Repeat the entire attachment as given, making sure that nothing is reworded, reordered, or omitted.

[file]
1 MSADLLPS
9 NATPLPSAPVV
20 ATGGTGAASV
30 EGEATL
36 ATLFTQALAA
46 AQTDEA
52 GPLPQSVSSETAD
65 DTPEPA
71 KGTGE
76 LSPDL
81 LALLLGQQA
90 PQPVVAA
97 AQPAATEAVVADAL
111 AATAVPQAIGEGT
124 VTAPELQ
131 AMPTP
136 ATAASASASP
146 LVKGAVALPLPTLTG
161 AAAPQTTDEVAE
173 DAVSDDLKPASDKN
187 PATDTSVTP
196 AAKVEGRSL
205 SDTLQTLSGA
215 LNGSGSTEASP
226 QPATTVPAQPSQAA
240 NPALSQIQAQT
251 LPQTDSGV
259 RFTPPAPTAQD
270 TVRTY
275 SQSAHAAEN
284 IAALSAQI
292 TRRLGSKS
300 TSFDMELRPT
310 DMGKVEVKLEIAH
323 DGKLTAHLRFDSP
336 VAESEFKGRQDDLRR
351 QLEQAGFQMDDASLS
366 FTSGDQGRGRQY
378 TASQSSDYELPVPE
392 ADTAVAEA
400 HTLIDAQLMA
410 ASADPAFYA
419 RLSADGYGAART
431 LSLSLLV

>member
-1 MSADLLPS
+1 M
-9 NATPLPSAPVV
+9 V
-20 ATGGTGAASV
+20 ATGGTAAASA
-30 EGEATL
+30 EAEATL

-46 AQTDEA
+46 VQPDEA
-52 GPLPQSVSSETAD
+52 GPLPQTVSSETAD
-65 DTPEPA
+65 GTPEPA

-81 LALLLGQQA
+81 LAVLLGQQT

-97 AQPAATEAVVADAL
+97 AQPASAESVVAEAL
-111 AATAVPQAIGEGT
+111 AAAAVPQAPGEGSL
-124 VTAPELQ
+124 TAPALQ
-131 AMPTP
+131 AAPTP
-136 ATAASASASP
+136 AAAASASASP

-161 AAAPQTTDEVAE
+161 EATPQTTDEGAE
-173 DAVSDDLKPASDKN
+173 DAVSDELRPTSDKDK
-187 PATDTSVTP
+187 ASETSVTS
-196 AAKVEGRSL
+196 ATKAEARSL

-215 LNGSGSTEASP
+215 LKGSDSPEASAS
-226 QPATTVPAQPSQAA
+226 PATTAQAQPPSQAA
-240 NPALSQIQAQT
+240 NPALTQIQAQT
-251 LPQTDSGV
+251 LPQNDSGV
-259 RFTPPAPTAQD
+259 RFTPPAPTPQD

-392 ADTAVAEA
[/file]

1 MSADLLPS
9 NATPLPSAPVV
20 ATGGTGAASV
30 EGEATL
36 ATLFTQALAA
46 AQTDEA
52 GPLPQSVSSETAD
65 DTPEPA
71 KGTGE
76 LSPDL
81 LALLLGQQA
90 PQPVVAA
97 AQPAATEAVVADAL
111 AATAVPQAIGEGT
124 VTAPELQ
131 AMPTP
136 ATAASASASP
146 LVKGAVALPLPTLTG
161 AAAPQTTDEVAE
173 DAVSDDLKPASDKN
187 PATDTSVTP
196 AAKVEGRSL
205 SDTLQTLSGA
215 LNGSGSTEASP
226 QPATTVPAQPSQAA
240 NPALSQIQAQT
251 LPQTDSGV
259 RFTPPAPTAQD
270 TVRTY
275 SQSAHAAEN
284 IAALSAQI
292 TRRLGSKS
300 TSFDMELRPT
310 DMGKVEVKLEIAH
323 DGKLTAHLRFDSP
336 VAESEFKGRQDDLRR
351 QLEQAGFQMDDASLS
366 FTSGDQGRGRQY
378 TASQSSDYELPVPE
392 ADTAVAEA
400 HTLIDAQLMA
410 ASADPAFYA
419 RLSADGYGAART
431 LSLSLLV

>member
-1 MSADLLPS
+1 M
-9 NATPLPSAPVV
+9 V
-20 ATGGTGAASV
+20 ATGGTAAASA
-30 EGEATL
+30 EAEATL

-46 AQTDEA
+46 VQPDEA
-52 GPLPQSVSSETAD
+52 GPLPQTVSSETAD
-65 DTPEPA
+65 GTPEPA

-81 LALLLGQQA
+81 LAVLLGQQT

-97 AQPAATEAVVADAL
+97 AQPASAESVVAEAL
-111 AATAVPQAIGEGT
+111 AAAAVPQAPGEGSL
-124 VTAPELQ
+124 TAPALQ
-131 AMPTP
+131 AAPTP
-136 ATAASASASP
+136 AAAASASASP

-161 AAAPQTTDEVAE
+161 EATPQTTDEGAE
-173 DAVSDDLKPASDKN
+173 DAVSDELRPTSDKDK
-187 PATDTSVTP
+187 ASETSVTS
-196 AAKVEGRSL
+196 ATKAEARSL

-215 LNGSGSTEASP
+215 LKGSDSPEASAS
-226 QPATTVPAQPSQAA
+226 PATTAQAQPPSQAA
-240 NPALSQIQAQT
+240 NPALTQIQAQT
-251 LPQTDSGV
+251 LPQNDSGV
-259 RFTPPAPTAQD
+259 RFTPPAPTPQD

-392 ADTAVAEA